As an adult, do you still have trouble getting along with mom? You're not alone. Here is some advice for daughters.
• Know what your triggers are and steer clear of them to help avoid acrimony between you and your mother.
• If you know you are going to be upset after seeing your mother, plan ahead to phone a friend or see a therapist. That can be something to look forward to during the encounter.
• Try to figure out what kind of relationship is possible, to distinguish between what you actually have and what you long for. It's possible to be so focused on what you don't have that you can't take in what is actually there.
• To change the relationship, you must first change your response to it, says Barbara Dorian, head of the Society, Women and Health program at Sunnybrook and Women's College Health Sciences Centre and the Centre for Addiction and Mental Health in Toronto. "Refuse to play the game. Lay down your weapons. Stop nursing past grudges and recognize that we all, as children, have distorted, overinterpreted, misunderstood views of our parent-child relationships."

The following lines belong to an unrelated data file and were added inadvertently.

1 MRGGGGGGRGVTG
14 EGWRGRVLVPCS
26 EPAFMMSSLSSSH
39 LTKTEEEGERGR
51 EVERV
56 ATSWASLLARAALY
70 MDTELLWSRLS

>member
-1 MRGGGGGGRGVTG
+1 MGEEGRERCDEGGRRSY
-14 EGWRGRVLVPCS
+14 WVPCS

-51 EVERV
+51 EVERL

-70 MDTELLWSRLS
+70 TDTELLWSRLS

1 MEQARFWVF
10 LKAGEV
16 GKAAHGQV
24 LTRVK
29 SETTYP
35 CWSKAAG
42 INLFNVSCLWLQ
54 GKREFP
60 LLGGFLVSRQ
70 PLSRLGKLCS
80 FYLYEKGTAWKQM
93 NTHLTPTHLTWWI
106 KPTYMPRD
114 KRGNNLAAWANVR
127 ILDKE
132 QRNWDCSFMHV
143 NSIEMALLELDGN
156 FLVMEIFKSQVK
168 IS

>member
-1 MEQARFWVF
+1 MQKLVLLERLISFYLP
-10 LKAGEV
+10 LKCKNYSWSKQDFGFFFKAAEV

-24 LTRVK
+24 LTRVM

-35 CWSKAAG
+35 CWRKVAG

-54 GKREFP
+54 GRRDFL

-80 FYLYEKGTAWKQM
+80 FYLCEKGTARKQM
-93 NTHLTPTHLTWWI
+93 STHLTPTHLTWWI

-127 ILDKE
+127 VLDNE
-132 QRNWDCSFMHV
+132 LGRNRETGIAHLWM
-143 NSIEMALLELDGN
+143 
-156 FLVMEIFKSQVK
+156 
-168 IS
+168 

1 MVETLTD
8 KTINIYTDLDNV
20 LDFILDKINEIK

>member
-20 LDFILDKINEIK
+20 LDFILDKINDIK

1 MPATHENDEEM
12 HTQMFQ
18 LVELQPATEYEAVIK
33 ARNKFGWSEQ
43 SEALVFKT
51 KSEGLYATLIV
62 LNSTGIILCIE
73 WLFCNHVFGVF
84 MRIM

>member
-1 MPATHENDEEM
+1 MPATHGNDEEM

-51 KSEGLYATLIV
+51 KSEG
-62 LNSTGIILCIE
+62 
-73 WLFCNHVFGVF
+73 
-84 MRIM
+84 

• Try stepping out of your platform mules and into your mother's sensible pumps sometimes. "Try to really think of what it would have been like for a mother to have a kid like you," says Dorian.
• Don't worry if you can't figure it all out. Despite the volumes written about the mother-daughter relationship, it's probably more complex than we can ever find words for. "There's a limit to how much we can consciously know," says Pat Archer, a psychotherapist in private practice in Toronto. "And that's actually a hopeful thing: some stages of stress can't be grappled with consciously, but they can be lived through. And things will change just by living through them."